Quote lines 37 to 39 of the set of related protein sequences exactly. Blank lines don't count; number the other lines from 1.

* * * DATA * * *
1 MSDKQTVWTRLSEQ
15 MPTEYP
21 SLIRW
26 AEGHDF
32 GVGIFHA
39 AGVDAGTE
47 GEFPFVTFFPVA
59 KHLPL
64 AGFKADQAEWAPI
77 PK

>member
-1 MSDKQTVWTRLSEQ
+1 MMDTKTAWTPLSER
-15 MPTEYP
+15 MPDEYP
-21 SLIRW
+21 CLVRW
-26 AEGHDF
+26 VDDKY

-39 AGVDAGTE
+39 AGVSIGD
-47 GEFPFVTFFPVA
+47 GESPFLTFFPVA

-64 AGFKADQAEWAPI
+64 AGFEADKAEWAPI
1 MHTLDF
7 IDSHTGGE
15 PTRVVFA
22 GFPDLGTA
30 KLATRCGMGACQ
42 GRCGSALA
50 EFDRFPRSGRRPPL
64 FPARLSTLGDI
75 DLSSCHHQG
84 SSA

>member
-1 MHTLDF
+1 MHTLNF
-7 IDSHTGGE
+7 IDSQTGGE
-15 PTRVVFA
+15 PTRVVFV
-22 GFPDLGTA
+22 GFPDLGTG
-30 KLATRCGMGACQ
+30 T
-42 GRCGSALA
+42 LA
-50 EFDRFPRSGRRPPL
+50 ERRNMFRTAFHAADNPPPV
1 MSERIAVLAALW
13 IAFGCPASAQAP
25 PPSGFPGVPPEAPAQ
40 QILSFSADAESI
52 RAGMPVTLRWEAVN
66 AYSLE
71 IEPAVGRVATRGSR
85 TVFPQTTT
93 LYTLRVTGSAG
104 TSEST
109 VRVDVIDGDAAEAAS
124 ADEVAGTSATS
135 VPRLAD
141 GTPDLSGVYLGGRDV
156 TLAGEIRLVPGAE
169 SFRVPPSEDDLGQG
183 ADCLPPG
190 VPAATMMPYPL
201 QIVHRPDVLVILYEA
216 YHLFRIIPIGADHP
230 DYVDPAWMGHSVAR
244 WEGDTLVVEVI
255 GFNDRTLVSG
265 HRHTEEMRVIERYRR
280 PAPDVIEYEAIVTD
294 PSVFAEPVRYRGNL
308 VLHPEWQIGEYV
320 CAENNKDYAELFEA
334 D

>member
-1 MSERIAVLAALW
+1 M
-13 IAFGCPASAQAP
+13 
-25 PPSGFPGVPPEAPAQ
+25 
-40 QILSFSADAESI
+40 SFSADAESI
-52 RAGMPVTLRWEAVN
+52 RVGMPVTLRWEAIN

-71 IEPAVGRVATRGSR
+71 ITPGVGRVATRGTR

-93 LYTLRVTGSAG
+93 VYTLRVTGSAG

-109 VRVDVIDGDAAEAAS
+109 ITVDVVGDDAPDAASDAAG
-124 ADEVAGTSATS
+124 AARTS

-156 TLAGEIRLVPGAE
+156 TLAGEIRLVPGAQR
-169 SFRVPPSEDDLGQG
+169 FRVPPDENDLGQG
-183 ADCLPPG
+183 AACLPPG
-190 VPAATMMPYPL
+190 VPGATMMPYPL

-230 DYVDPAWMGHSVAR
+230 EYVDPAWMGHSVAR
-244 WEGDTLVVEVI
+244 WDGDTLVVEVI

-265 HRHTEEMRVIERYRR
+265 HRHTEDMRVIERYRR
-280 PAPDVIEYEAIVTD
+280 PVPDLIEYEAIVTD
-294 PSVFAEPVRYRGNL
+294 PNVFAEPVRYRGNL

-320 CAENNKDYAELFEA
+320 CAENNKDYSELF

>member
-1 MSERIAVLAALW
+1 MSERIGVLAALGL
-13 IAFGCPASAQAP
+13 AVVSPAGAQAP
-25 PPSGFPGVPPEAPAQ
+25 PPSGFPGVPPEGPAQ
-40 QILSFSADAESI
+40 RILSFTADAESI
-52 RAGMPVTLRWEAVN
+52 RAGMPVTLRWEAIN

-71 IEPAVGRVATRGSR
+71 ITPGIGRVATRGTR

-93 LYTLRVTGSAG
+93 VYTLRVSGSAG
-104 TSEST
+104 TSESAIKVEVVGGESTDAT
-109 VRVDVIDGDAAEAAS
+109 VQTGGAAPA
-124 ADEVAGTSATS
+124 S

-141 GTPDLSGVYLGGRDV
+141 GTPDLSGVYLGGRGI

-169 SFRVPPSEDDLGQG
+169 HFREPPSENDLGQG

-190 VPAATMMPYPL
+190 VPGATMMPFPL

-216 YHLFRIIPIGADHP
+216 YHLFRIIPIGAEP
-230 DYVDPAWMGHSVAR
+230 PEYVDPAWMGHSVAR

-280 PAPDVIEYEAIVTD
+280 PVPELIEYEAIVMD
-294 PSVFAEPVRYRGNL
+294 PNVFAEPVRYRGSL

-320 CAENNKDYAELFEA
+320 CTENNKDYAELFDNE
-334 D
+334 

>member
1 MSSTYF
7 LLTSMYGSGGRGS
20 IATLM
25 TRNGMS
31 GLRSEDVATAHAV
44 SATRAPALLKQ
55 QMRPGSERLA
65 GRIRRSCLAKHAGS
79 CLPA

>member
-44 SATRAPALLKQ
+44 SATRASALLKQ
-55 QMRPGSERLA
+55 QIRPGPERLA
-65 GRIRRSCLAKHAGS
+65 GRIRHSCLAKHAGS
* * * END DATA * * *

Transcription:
-1 MHTLDF
+1 MHTLNF
-7 IDSHTGGE